The Whole 30 challenge and all of the social media resources associated with it have been immensely helpful in helping me to focus on my well-being. Finding balance requires mindfulness and conscious decisions every day. To find balance, you have to look at the whole picture over the course of a week, a month, a year, or even a lifetime. I know a lot of people scoff at 30 day or 3-week challenges, but I find that they really do help me to re-center in a way that I can’t usually do on my own. I find that when I tell myself that something is okay “in moderation,” that something becomes a daily occurrence, and my well-being suffers for it. So, my final thought on what defines balance is truly distinguishing between moderation and excess.

How do you define balance?

I Will Never Do the Whole 30 While Traveling Again

Okay, maybe that’s a bit of an exaggeration. But, I will not strictly adhere to the Whole 30 while traveling somewhere new again, at least not somewhere with a whole food culture that I haven’t yet experienced.

When I chose to do the January Whole 30, I knew that I had a trip to NYC planned over days 16, 17, and 18 of the Whole 30. I was really nervous that I would fail the Whole 30 while there, and spent a lot of time preparing myself for it, both mentally and by stocking up on Whole 30 emergency snacks.

Two weeks prior to my NYC departure, I purchased two flavors of RX bars, only to find out that they give me such awful stomachaches that they’re not worth eating. Upon realizing this, I ordered Primal Pacs, but they did not arrive in time for my trip. So, my emergency stockpile of food for the trip included 5 Lara Bars, a sandwich bag full of macadamia nuts, and roasted pumpkin seeds.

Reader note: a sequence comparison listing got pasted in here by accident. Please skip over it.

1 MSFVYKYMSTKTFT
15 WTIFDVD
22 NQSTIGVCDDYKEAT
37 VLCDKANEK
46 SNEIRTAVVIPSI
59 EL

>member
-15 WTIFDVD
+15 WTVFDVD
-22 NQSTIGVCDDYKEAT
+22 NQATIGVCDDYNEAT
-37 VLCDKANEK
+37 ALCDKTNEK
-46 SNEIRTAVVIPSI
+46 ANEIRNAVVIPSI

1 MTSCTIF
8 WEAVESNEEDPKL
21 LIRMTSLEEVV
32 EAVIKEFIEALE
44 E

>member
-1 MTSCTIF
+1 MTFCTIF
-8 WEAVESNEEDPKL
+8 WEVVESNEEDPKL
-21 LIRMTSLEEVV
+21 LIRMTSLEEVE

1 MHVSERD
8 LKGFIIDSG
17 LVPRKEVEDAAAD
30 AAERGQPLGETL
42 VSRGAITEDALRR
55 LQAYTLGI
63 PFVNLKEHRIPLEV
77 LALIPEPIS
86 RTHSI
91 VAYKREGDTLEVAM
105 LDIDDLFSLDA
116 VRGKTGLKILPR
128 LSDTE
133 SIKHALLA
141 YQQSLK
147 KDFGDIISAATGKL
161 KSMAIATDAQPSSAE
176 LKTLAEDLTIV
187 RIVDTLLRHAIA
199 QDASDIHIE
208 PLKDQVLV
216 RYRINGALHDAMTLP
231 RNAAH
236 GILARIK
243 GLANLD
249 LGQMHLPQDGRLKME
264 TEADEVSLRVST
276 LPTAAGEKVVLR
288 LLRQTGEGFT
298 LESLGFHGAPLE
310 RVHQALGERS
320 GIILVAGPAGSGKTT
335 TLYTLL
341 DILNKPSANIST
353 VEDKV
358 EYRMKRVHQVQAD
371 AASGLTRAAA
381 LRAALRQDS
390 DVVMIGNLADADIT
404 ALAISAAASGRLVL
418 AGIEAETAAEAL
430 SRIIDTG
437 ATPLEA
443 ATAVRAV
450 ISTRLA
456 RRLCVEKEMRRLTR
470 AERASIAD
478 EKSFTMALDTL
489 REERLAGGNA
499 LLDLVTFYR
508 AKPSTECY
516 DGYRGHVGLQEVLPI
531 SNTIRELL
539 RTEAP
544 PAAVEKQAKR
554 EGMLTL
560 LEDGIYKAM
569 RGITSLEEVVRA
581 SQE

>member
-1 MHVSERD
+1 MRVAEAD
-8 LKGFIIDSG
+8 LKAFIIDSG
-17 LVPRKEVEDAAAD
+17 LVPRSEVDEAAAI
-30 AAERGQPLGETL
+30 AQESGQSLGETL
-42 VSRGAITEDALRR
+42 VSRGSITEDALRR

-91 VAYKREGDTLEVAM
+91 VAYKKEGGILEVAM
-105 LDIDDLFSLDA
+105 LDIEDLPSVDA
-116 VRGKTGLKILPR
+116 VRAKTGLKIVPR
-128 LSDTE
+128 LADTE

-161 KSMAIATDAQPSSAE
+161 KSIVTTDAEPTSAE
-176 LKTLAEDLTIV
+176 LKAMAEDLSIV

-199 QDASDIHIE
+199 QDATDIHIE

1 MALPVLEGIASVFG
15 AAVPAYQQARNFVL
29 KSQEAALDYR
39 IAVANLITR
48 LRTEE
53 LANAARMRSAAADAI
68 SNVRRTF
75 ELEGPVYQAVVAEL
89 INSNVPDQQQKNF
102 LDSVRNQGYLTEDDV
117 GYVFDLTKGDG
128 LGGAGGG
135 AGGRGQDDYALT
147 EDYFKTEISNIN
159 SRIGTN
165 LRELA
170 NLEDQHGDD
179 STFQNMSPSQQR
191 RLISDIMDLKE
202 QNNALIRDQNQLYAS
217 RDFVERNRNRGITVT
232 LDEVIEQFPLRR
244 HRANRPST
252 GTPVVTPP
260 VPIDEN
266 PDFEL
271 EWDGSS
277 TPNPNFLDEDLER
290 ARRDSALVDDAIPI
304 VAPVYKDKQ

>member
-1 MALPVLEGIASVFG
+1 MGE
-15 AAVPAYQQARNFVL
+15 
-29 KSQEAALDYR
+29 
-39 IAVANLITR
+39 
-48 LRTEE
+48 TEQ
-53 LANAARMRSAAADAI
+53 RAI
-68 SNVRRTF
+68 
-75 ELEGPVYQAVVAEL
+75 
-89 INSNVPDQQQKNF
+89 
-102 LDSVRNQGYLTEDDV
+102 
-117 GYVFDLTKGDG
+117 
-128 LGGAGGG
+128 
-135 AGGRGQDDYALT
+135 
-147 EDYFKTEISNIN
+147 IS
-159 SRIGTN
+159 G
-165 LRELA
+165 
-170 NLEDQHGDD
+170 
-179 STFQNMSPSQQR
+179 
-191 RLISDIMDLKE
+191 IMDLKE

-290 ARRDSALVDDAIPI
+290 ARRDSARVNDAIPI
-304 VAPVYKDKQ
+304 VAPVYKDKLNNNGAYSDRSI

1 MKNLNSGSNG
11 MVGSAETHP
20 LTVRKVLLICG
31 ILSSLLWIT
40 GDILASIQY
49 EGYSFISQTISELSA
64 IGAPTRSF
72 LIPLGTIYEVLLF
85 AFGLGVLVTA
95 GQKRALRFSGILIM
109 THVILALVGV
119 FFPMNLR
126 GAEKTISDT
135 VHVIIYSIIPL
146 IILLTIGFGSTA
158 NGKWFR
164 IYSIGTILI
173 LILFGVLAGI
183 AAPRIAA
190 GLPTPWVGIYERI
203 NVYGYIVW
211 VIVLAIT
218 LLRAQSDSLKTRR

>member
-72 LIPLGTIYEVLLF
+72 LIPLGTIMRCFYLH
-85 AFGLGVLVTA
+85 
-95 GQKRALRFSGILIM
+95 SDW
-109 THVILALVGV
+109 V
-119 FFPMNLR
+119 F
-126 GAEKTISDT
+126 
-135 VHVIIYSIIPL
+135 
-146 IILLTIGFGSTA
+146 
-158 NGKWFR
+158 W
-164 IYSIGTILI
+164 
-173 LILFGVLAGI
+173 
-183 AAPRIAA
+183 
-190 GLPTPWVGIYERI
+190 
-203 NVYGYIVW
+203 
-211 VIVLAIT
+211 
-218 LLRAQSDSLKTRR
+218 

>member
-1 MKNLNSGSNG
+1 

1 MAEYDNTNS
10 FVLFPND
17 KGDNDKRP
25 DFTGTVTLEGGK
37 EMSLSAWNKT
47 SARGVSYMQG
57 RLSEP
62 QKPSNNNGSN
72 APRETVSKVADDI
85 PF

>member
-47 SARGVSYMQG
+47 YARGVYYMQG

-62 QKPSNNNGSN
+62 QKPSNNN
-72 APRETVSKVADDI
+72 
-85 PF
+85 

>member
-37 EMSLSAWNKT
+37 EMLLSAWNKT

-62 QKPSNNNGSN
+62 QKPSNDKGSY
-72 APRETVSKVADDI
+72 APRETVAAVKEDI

Dinner prior to boarding my bus to NYC was promising. We ate at Johnny Rockets and they were happy to accommodate my order for a burger with no bun, cheese, mayo, or ketchup. I snacked on a few pumpkin seeds on the bus, and by the time we got to NYC, it was time to check into the hotel and get some sleep for the next day. I know, I lead a glamorous life.

In the scheme of things, Saturday was okay, too. I had an herb omelette and bacon at brunch, though the omelette was terribly bland. Dinner was a seafood platter with roasted asparagus and vegetables (they ended up giving me broccoli and carrots) subbed for the rice. I had to all but beg the waiter to not give me rice, but the cook must have relented because my meal include plenty of green veggies and it was delicious.

Saturday evening, we had tickets to Drunk Shakespeare (to maintain my glamorous life, I also only attend dignified events), where I declined a free shot upon admission to the show. I didn’t mind declining a drink in this instance, or during the whole trip, because I really didn’t feel like I was missing out on some great NYC experience by not drinking. I was also fine not drinking during the show, as cocktails were $15! If you’re wondering, a seltzer water was $4 (highway robbery!).

Cue Sunday. I tagged along with a friend to a well-renowned bagel shop. I almost broke and failed the Whole 30, and in retrospect, I actually wish I had just cheated because those bagels looked perfect. But, I stayed strong and asked for two hard-boiled eggs and a black coffee, to which the guy working the counter incredulously asked me, “That’s it?!”. Yes, sadly, that’s it. A bagel that wants me to eat it.
A bagel that wants me to eat it.